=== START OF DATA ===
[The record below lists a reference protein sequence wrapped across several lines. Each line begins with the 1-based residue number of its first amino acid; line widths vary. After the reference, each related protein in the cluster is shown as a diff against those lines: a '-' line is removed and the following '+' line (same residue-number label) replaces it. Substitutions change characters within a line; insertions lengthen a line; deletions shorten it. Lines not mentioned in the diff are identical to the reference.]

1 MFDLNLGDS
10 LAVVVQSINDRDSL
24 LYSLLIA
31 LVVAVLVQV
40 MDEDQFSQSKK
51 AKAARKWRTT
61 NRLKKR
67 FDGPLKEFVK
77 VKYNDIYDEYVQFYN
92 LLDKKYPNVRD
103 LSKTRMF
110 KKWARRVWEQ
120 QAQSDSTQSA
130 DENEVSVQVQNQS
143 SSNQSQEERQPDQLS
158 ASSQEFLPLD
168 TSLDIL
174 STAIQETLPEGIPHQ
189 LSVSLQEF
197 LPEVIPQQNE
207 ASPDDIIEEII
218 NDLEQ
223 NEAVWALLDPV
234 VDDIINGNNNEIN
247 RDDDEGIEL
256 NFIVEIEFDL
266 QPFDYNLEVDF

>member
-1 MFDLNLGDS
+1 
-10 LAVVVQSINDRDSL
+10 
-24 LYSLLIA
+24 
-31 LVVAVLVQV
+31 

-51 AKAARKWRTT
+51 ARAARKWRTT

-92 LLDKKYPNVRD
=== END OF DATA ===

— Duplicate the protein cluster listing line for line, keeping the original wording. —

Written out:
[The record below lists a reference protein sequence wrapped across several lines. Each line begins with the 1-based residue number of its first amino acid; line widths vary. After the reference, each related protein in the cluster is shown as a diff against those lines: a '-' line is removed and the following '+' line (same residue-number label) replaces it. Substitutions change characters within a line; insertions lengthen a line; deletions shorten it. Lines not mentioned in the diff are identical to the reference.]

1 MFDLNLGDS
10 LAVVVQSINDRDSL
24 LYSLLIA
31 LVVAVLVQV
40 MDEDQFSQSKK
51 AKAARKWRTT
61 NRLKKR
67 FDGPLKEFVK
77 VKYNDIYDEYVQFYN
92 LLDKKYPNVRD
103 LSKTRMF
110 KKWARRVWEQ
120 QAQSDSTQSA
130 DENEVSVQVQNQS
143 SSNQSQEERQPDQLS
158 ASSQEFLPLD
168 TSLDIL
174 STAIQETLPEGIPHQ
189 LSVSLQEF
197 LPEVIPQQNE
207 ASPDDIIEEII
218 NDLEQ
223 NEAVWALLDPV
234 VDDIINGNNNEIN
247 RDDDEGIEL
256 NFIVEIEFDL
266 QPFDYNLEVDF

>member
-1 MFDLNLGDS
+1 
-10 LAVVVQSINDRDSL
+10 
-24 LYSLLIA
+24 
-31 LVVAVLVQV
+31 

-51 AKAARKWRTT
+51 ARAARKWRTT

-92 LLDKKYPNVRD